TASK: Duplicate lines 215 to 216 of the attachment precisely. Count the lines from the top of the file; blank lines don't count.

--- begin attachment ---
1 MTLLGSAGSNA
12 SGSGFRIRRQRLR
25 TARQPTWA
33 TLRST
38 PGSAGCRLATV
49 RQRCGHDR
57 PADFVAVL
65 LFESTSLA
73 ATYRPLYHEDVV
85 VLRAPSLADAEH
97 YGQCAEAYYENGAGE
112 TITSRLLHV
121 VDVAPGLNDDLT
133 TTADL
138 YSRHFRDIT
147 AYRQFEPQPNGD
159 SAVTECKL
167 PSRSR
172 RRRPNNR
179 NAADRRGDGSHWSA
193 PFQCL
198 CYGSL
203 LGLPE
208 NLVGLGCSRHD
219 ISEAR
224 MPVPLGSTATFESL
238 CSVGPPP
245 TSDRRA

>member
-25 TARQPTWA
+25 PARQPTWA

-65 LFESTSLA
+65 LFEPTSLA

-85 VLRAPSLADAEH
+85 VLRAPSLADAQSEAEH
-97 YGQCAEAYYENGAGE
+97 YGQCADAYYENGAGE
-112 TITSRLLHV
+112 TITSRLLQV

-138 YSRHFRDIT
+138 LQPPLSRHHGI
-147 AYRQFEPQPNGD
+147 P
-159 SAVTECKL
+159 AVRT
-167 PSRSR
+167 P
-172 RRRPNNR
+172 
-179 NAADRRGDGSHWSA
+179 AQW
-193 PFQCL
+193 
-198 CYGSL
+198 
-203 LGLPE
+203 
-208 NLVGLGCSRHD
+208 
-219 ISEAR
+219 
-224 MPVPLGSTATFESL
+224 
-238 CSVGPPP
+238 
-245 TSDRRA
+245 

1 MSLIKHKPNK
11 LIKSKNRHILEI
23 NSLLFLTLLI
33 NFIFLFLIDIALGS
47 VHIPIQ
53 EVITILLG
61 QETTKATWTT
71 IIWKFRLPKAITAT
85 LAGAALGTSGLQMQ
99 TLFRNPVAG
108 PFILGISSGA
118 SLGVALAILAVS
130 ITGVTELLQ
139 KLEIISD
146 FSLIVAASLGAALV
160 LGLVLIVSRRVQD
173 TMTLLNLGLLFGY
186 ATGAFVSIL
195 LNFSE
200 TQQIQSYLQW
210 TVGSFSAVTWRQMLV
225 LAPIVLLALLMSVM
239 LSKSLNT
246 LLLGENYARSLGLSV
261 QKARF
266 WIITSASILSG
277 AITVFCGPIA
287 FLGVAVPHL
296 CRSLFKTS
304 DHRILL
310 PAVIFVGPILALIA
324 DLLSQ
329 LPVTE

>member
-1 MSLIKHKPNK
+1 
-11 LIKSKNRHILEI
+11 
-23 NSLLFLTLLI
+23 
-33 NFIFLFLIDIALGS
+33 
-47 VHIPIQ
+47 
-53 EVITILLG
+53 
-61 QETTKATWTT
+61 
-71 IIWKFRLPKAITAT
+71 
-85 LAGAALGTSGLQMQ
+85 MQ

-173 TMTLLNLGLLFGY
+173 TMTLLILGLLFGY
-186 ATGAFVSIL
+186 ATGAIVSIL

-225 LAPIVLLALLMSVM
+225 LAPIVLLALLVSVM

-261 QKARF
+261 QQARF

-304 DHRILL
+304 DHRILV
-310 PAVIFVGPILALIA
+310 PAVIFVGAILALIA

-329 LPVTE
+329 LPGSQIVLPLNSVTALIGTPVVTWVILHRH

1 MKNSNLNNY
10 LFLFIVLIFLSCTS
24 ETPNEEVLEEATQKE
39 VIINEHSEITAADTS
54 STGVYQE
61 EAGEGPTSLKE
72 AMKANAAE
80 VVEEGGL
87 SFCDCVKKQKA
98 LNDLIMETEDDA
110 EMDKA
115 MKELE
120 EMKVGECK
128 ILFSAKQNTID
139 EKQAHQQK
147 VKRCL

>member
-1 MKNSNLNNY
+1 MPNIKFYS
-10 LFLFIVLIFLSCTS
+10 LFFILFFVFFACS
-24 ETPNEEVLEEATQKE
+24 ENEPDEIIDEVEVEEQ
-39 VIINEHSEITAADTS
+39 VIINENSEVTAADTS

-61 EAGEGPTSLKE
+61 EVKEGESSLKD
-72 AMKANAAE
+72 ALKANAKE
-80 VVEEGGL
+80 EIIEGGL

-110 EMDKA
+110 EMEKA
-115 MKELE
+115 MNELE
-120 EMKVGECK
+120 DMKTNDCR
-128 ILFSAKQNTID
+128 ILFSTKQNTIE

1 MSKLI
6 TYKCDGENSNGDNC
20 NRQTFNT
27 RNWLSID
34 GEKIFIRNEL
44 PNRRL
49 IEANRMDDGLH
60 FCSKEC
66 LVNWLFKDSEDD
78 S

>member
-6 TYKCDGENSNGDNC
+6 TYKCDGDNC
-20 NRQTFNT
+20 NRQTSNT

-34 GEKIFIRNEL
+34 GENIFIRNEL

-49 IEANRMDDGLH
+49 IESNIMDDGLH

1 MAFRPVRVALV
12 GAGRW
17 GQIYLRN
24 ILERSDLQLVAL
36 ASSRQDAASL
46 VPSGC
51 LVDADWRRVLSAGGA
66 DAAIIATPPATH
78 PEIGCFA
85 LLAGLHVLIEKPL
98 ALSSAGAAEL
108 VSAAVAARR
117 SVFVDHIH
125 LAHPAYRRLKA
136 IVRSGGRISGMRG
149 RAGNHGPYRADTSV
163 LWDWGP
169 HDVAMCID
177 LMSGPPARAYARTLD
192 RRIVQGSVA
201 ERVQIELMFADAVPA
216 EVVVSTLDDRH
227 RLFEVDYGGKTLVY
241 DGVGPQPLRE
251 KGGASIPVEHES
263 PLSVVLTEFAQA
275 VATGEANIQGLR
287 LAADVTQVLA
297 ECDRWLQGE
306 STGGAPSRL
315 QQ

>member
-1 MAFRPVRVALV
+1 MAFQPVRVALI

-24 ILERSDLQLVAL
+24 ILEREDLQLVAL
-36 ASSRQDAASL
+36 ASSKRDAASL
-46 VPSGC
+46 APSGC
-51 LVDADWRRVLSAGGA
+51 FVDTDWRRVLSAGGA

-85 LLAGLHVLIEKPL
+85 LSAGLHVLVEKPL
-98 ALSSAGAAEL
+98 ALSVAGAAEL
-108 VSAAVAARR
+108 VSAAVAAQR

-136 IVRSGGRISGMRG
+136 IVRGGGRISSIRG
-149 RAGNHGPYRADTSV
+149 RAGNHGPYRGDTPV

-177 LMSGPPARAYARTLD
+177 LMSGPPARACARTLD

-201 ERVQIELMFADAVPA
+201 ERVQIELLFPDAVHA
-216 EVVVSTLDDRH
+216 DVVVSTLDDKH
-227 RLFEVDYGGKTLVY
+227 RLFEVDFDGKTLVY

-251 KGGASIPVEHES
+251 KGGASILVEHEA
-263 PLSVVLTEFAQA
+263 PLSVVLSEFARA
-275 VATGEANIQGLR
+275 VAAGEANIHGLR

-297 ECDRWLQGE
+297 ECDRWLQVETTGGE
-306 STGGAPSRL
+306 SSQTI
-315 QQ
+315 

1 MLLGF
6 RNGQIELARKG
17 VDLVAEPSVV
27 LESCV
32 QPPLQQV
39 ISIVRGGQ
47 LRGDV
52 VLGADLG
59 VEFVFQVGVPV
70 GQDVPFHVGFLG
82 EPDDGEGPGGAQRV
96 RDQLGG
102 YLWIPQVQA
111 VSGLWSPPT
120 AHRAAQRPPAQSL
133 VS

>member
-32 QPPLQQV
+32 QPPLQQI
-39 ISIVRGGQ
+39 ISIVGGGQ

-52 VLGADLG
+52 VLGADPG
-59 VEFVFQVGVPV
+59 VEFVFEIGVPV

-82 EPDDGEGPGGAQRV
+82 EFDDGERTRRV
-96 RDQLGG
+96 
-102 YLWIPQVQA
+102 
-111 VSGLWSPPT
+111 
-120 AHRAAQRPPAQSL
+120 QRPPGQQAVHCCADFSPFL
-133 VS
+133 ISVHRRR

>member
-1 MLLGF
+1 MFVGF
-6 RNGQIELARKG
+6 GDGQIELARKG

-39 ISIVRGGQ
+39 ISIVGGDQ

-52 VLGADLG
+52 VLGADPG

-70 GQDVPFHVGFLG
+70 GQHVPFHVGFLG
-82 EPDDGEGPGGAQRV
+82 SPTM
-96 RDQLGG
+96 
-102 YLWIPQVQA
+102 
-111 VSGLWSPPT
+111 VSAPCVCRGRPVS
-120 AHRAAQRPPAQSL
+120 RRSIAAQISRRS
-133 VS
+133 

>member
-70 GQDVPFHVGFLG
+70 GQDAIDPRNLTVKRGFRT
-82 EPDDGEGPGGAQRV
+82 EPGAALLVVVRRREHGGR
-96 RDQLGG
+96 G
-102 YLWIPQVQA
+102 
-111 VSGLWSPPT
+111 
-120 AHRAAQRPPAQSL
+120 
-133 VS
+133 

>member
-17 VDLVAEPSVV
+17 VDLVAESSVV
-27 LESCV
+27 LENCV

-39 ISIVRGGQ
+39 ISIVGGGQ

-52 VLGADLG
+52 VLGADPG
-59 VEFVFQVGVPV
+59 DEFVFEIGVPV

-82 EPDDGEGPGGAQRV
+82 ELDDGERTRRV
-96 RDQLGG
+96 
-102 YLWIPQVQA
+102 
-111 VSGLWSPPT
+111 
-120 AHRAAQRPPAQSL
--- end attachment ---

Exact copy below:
241 DGVGPQPLRE
251 KGGASIPVEHES